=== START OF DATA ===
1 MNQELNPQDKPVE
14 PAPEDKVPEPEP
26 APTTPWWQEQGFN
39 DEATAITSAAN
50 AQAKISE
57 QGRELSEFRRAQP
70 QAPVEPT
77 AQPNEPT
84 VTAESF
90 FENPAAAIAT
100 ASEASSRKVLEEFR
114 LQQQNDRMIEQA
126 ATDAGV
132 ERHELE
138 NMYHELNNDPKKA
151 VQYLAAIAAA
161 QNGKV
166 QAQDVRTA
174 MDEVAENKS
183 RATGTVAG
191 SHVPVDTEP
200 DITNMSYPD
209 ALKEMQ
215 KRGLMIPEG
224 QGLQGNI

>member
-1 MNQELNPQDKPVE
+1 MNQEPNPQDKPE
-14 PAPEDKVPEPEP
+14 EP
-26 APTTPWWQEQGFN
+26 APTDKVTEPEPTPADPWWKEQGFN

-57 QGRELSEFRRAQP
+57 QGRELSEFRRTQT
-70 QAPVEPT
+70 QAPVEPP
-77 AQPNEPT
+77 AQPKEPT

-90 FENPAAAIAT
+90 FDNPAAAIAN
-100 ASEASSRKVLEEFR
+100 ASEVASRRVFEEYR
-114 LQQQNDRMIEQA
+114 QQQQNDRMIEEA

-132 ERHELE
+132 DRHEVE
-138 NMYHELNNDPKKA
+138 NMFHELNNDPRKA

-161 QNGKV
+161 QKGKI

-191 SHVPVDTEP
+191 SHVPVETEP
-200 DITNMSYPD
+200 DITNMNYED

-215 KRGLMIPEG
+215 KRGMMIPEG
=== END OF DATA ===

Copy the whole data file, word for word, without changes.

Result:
1 MNQELNPQDKPVE
14 PAPEDKVPEPEP
26 APTTPWWQEQGFN
39 DEATAITSAAN
50 AQAKISE
57 QGRELSEFRRAQP
70 QAPVEPT
77 AQPNEPT
84 VTAESF
90 FENPAAAIAT
100 ASEASSRKVLEEFR
114 LQQQNDRMIEQA
126 ATDAGV
132 ERHELE
138 NMYHELNNDPKKA
151 VQYLAAIAAA
161 QNGKV
166 QAQDVRTA
174 MDEVAENKS
183 RATGTVAG
191 SHVPVDTEP
200 DITNMSYPD
209 ALKEMQ
215 KRGLMIPEG
224 QGLQGNI

>member
-1 MNQELNPQDKPVE
+1 MNQEPNPQDKPE
-14 PAPEDKVPEPEP
+14 EP
-26 APTTPWWQEQGFN
+26 APTDKVTEPEPTPADPWWKEQGFN

-57 QGRELSEFRRAQP
+57 QGRELSEFRRTQT
-70 QAPVEPT
+70 QAPVEPP
-77 AQPNEPT
+77 AQPKEPT

-90 FENPAAAIAT
+90 FDNPAAAIAN
-100 ASEASSRKVLEEFR
+100 ASEVASRRVFEEYR
-114 LQQQNDRMIEQA
+114 QQQQNDRMIEEA

-132 ERHELE
+132 DRHEVE
-138 NMYHELNNDPKKA
+138 NMFHELNNDPRKA

-161 QNGKV
+161 QKGKI

-191 SHVPVDTEP
+191 SHVPVETEP
-200 DITNMSYPD
+200 DITNMNYED

-215 KRGLMIPEG
+215 KRGMMIPEG